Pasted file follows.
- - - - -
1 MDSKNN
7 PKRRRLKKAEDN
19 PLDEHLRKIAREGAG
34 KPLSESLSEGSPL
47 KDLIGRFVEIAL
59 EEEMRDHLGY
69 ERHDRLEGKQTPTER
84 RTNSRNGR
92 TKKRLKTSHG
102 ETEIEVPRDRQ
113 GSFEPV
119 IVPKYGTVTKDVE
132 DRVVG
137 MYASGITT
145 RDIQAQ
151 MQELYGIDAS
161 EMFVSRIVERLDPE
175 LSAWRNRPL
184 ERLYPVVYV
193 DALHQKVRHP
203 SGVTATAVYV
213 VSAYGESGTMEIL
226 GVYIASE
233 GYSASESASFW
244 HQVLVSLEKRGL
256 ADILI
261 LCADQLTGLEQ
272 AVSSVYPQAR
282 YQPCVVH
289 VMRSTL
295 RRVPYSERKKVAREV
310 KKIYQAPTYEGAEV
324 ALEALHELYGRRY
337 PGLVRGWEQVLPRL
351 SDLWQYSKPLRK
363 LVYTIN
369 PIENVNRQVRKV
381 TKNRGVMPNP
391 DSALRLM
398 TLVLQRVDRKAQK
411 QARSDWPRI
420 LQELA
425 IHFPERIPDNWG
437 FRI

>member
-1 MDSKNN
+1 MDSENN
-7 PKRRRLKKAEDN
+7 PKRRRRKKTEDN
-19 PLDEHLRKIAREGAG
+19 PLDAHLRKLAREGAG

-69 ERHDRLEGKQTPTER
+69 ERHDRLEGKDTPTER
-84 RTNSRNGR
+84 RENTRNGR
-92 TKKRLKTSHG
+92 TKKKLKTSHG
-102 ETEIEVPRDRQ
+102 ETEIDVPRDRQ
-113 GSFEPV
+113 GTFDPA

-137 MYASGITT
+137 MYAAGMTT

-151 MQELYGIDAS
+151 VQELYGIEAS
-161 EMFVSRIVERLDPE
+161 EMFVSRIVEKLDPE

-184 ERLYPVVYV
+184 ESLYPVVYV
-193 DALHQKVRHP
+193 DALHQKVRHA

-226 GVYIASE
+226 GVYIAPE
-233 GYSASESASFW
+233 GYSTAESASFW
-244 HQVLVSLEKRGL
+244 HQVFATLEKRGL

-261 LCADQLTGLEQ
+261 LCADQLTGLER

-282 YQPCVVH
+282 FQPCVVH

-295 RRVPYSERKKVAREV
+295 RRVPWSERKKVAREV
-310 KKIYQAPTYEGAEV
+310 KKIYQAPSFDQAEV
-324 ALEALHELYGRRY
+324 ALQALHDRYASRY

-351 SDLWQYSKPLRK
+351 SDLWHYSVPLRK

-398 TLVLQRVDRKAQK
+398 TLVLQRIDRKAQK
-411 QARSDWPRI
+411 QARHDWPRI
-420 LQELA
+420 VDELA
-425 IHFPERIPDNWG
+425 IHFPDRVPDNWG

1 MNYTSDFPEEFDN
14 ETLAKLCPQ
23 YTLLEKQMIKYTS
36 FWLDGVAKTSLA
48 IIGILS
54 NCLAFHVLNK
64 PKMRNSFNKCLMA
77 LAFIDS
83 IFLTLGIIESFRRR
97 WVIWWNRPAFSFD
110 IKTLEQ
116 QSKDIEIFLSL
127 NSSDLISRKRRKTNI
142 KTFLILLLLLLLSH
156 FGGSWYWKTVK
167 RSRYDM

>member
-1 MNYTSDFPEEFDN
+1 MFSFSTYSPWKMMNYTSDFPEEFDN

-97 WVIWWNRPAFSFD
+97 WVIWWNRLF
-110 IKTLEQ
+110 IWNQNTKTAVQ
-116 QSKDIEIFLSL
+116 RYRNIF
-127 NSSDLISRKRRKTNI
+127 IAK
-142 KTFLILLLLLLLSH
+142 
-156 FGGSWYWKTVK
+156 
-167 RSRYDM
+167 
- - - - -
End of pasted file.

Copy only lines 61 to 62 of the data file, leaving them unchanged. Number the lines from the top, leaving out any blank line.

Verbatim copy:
+113 GTFDPA

-137 MYASGITT